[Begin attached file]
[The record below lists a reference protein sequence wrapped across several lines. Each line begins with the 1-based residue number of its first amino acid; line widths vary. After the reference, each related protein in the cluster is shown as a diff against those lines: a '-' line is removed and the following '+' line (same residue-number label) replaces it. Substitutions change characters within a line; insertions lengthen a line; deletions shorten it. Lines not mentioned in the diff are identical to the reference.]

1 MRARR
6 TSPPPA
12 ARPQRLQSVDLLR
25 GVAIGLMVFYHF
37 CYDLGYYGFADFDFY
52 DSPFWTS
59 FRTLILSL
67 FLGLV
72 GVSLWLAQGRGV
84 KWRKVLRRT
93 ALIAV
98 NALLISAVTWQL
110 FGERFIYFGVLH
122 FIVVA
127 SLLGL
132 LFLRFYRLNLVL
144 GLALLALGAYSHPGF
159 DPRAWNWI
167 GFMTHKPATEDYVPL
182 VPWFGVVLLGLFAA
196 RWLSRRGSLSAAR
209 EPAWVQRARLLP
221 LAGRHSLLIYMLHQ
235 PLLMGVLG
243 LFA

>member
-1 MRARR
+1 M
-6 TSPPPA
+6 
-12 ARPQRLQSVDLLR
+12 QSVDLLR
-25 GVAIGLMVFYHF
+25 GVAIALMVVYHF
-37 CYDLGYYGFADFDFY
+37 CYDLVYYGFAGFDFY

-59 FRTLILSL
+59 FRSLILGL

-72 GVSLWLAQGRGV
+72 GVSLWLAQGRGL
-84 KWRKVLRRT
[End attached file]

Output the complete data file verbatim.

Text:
[The record below lists a reference protein sequence wrapped across several lines. Each line begins with the 1-based residue number of its first amino acid; line widths vary. After the reference, each related protein in the cluster is shown as a diff against those lines: a '-' line is removed and the following '+' line (same residue-number label) replaces it. Substitutions change characters within a line; insertions lengthen a line; deletions shorten it. Lines not mentioned in the diff are identical to the reference.]

1 MRARR
6 TSPPPA
12 ARPQRLQSVDLLR
25 GVAIGLMVFYHF
37 CYDLGYYGFADFDFY
52 DSPFWTS
59 FRTLILSL
67 FLGLV
72 GVSLWLAQGRGV
84 KWRKVLRRT
93 ALIAV
98 NALLISAVTWQL
110 FGERFIYFGVLH
122 FIVVA
127 SLLGL
132 LFLRFYRLNLVL
144 GLALLALGAYSHPGF
159 DPRAWNWI
167 GFMTHKPATEDYVPL
182 VPWFGVVLLGLFAA
196 RWLSRRGSLSAAR
209 EPAWVQRARLLP
221 LAGRHSLLIYMLHQ
235 PLLMGVLG
243 LFA

>member
-1 MRARR
+1 M
-6 TSPPPA
+6 
-12 ARPQRLQSVDLLR
+12 QSVDLLR
-25 GVAIGLMVFYHF
+25 GVAIALMVVYHF
-37 CYDLGYYGFADFDFY
+37 CYDLVYYGFAGFDFY

-59 FRTLILSL
+59 FRSLILGL

-72 GVSLWLAQGRGV
+72 GVSLWLAQGRGL
-84 KWRKVLRRT